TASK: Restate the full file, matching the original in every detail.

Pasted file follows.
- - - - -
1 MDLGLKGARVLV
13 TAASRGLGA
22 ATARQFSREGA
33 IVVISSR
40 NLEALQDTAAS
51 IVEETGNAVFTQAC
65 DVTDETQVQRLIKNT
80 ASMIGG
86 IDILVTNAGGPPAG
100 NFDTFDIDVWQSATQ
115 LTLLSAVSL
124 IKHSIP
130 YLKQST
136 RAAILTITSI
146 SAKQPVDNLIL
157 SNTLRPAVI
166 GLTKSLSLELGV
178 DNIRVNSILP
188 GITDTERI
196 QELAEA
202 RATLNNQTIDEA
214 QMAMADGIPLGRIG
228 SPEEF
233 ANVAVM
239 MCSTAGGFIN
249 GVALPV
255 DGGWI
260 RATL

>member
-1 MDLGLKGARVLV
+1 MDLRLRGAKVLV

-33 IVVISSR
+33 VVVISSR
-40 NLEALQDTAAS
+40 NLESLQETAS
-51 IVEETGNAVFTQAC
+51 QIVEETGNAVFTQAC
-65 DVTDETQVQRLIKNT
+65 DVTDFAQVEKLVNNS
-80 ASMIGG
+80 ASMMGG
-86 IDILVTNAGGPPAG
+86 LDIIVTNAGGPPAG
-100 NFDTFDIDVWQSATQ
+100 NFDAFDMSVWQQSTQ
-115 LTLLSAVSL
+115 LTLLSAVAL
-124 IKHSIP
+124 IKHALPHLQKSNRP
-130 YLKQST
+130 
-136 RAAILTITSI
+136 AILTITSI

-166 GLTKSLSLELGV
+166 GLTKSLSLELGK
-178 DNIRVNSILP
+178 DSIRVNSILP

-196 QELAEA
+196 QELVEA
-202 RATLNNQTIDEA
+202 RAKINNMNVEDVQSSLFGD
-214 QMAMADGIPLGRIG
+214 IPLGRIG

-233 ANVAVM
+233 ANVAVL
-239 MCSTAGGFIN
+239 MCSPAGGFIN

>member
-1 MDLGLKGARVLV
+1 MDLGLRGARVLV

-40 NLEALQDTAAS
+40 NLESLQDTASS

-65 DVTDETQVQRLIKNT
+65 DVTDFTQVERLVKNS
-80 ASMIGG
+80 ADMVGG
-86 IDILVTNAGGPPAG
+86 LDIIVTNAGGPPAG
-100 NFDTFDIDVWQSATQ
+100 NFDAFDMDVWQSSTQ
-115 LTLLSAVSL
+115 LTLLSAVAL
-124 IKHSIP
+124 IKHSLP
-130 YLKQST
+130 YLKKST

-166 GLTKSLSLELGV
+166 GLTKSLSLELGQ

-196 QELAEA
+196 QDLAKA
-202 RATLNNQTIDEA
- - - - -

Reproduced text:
1 MDLGLKGARVLV
13 TAASRGLGA
22 ATARQFSREGA
33 IVVISSR
40 NLEALQDTAAS
51 IVEETGNAVFTQAC
65 DVTDETQVQRLIKNT
80 ASMIGG
86 IDILVTNAGGPPAG
100 NFDTFDIDVWQSATQ
115 LTLLSAVSL
124 IKHSIP
130 YLKQST
136 RAAILTITSI
146 SAKQPVDNLIL
157 SNTLRPAVI
166 GLTKSLSLELGV
178 DNIRVNSILP
188 GITDTERI
196 QELAEA
202 RATLNNQTIDEA
214 QMAMADGIPLGRIG
228 SPEEF
233 ANVAVM
239 MCSTAGGFIN
249 GVALPV
255 DGGWI
260 RATL

>member
-1 MDLGLKGARVLV
+1 MDLRLRGAKVLV

-33 IVVISSR
+33 VVVISSR
-40 NLEALQDTAAS
+40 NLESLQETAS
-51 IVEETGNAVFTQAC
+51 QIVEETGNAVFTQAC
-65 DVTDETQVQRLIKNT
+65 DVTDFAQVEKLVNNS
-80 ASMIGG
+80 ASMMGG
-86 IDILVTNAGGPPAG
+86 LDIIVTNAGGPPAG
-100 NFDTFDIDVWQSATQ
+100 NFDAFDMSVWQQSTQ
-115 LTLLSAVSL
+115 LTLLSAVAL
-124 IKHSIP
+124 IKHALPHLQKSNRP
-130 YLKQST
+130 
-136 RAAILTITSI
+136 AILTITSI

-166 GLTKSLSLELGV
+166 GLTKSLSLELGK
-178 DNIRVNSILP
+178 DSIRVNSILP

-196 QELAEA
+196 QELVEA
-202 RATLNNQTIDEA
+202 RAKINNMNVEDVQSSLFGD
-214 QMAMADGIPLGRIG
+214 IPLGRIG

-233 ANVAVM
+233 ANVAVL
-239 MCSTAGGFIN
+239 MCSPAGGFIN

>member
-1 MDLGLKGARVLV
+1 MDLGLRGARVLV

-40 NLEALQDTAAS
+40 NLESLQDTASS

-65 DVTDETQVQRLIKNT
+65 DVTDFTQVERLVKNS
-80 ASMIGG
+80 ADMVGG
-86 IDILVTNAGGPPAG
+86 LDIIVTNAGGPPAG
-100 NFDTFDIDVWQSATQ
+100 NFDAFDMDVWQSSTQ
-115 LTLLSAVSL
+115 LTLLSAVAL
-124 IKHSIP
+124 IKHSLP
-130 YLKQST
+130 YLKKST

-166 GLTKSLSLELGV
+166 GLTKSLSLELGQ

-196 QELAEA
+196 QDLAKA
-202 RATLNNQTIDEA